Google accused the Chinese government on Monday of interfering with its Gmail service, after weeks of online disruptions that have coincided with calls for protests emulating those in the Middle East. “There is no technical issue on our side – we have checked extensively. This is a government blockage carefully designed to look like the problem is with Gmail,” Google said in a statement to AFP.
Internet users in China have complained for several weeks of difficulties in accessing their Gmail accounts, and popular proxy servers that enable netizens to circumvent China’s web censorship system have also been disrupted. The disturbances have coincided with mysterious online calls for so-called “Jasmine rallies” – inspired by uprisings in the Middle East and North Africa – in dozens of cities around China each Sunday.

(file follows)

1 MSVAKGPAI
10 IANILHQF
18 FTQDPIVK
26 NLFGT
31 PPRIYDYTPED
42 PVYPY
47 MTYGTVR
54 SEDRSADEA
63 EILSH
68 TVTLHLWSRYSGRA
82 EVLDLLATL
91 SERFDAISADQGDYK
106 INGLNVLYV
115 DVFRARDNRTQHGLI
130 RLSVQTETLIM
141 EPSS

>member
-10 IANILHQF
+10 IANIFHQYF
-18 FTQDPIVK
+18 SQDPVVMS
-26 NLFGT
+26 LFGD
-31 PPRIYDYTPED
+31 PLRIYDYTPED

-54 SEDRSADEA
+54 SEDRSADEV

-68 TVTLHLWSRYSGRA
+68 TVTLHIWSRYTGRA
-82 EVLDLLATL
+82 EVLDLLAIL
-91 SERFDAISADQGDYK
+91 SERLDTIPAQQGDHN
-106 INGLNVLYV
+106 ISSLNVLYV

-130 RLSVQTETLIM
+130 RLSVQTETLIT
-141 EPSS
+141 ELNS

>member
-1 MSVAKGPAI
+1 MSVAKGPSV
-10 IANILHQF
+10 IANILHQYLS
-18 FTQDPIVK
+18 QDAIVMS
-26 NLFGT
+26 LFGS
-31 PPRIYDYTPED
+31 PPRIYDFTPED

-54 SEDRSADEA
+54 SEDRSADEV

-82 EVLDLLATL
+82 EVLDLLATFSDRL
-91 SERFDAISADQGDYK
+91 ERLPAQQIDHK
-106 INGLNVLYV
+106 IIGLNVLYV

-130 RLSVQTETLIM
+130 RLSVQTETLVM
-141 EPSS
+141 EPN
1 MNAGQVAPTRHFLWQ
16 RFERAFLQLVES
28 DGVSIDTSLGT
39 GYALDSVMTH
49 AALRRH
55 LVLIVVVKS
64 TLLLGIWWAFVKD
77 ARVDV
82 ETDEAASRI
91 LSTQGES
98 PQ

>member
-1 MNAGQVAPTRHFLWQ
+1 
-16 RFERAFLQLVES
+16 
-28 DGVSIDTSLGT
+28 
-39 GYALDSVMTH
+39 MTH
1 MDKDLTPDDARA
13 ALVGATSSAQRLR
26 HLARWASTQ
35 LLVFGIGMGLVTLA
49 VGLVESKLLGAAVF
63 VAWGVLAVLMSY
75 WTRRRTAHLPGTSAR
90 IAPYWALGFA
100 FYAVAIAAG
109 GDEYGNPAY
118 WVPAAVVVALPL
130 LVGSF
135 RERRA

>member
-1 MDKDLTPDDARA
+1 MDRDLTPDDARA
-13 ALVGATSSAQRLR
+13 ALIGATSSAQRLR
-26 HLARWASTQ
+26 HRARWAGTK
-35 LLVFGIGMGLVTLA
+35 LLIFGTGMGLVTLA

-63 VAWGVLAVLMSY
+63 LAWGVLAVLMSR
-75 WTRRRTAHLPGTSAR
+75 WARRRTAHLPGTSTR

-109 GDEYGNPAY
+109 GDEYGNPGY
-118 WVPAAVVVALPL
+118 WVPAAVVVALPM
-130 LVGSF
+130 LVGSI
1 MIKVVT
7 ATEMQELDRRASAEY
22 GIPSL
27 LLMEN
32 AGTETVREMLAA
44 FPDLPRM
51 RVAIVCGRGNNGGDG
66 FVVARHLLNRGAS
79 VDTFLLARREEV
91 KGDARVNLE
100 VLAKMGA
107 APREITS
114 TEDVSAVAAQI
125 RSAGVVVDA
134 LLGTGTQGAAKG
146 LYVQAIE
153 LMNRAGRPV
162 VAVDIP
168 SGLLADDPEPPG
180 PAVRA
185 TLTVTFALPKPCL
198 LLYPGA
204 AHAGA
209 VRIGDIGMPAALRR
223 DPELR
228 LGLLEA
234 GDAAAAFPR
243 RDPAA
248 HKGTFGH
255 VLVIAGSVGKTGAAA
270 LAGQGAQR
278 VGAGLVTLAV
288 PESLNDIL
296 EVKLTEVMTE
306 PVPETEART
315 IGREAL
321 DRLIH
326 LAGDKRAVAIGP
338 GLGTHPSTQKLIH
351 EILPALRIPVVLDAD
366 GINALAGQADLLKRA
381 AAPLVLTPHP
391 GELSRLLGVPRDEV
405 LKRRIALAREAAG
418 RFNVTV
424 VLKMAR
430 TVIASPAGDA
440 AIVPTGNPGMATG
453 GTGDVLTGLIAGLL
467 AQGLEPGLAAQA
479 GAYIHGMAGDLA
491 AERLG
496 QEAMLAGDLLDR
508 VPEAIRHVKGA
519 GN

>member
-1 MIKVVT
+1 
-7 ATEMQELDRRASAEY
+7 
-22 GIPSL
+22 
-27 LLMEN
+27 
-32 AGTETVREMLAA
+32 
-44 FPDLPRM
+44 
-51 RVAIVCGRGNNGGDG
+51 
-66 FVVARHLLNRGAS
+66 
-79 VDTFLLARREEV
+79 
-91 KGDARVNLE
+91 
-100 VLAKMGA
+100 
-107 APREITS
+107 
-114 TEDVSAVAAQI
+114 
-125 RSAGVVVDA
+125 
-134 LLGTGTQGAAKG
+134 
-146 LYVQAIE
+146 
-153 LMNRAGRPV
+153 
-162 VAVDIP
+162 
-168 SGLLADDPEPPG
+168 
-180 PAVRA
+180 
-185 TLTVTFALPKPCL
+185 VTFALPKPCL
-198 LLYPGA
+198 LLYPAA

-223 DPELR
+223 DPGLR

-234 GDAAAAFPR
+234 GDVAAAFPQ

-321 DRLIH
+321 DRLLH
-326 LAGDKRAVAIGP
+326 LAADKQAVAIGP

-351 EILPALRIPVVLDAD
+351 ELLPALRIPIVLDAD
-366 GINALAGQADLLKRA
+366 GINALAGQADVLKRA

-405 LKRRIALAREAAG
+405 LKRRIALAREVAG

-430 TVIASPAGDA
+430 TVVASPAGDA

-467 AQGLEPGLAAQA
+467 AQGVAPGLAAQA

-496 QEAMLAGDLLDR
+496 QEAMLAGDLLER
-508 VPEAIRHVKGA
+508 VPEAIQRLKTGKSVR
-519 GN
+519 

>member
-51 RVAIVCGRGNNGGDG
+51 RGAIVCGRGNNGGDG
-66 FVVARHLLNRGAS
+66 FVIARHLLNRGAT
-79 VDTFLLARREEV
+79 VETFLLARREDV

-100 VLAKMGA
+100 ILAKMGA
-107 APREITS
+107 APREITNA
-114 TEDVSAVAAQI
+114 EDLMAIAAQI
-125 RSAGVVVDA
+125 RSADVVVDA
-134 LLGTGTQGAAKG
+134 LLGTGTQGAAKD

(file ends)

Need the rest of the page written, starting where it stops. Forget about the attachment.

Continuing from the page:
The campaign led to tight security in designated protest sites, while foreign reporters were roughed up by police at the locations. No obvious protest actions have been reported. China’s 10-day annual parliament session also ended last week – a traditionally sensitive time that often leads to increased online controls and security.